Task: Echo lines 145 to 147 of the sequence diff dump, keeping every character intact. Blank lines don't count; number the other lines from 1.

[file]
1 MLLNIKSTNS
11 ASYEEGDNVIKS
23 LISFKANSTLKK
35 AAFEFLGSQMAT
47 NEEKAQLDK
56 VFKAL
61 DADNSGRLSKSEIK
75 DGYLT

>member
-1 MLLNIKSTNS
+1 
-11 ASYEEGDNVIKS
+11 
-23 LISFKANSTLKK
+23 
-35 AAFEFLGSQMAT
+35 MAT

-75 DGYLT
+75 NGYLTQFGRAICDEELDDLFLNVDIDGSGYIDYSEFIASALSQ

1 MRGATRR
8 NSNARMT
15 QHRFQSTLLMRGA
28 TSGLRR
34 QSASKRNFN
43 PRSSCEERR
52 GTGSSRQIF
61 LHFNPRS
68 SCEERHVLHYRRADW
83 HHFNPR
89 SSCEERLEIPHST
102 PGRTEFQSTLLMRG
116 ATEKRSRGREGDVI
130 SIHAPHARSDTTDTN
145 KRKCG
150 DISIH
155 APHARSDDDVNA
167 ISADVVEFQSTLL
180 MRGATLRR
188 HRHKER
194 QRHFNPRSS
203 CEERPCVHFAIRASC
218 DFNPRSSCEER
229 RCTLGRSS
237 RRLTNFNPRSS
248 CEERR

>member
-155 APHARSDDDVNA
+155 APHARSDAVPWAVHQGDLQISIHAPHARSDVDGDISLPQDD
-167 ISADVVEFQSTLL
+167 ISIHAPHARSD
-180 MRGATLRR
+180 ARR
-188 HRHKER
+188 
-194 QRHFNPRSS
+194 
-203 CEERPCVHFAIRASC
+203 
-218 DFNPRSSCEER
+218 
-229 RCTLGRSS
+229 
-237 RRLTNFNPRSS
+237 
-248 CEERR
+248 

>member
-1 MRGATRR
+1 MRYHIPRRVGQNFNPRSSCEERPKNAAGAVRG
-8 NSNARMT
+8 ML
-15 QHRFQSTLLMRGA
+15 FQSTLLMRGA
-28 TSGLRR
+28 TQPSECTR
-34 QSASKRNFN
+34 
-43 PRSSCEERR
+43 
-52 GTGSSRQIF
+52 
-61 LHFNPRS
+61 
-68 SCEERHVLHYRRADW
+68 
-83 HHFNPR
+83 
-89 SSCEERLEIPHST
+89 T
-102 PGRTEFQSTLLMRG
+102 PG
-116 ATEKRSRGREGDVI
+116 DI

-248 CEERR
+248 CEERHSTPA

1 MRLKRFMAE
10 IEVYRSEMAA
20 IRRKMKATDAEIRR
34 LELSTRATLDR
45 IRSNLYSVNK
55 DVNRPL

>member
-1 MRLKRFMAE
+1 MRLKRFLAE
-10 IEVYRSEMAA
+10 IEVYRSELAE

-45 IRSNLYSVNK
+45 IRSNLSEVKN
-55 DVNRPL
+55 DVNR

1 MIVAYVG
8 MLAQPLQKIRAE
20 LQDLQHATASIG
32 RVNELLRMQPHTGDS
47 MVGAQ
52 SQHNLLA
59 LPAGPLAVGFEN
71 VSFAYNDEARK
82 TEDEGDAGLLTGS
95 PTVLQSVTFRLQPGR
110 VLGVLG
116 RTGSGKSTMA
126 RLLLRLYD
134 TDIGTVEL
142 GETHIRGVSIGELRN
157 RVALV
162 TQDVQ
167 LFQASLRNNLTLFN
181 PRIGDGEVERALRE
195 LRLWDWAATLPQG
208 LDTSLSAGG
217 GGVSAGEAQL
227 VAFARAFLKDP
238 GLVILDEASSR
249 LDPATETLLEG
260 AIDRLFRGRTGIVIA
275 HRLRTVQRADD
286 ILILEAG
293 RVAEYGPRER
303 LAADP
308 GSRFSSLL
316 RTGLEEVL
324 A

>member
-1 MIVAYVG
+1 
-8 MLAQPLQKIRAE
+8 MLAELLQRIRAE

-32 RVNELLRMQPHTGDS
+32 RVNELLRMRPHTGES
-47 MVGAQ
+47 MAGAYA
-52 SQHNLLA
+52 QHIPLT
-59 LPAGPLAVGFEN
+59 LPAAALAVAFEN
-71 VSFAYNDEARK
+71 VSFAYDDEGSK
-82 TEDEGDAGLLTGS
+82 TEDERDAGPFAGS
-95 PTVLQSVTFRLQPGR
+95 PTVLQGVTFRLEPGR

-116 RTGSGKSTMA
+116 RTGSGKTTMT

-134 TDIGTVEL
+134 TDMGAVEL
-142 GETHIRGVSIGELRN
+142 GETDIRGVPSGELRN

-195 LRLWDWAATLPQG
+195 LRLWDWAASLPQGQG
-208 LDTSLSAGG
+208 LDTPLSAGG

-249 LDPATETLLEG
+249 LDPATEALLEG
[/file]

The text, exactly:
-1 MIVAYVG
+1 
-8 MLAQPLQKIRAE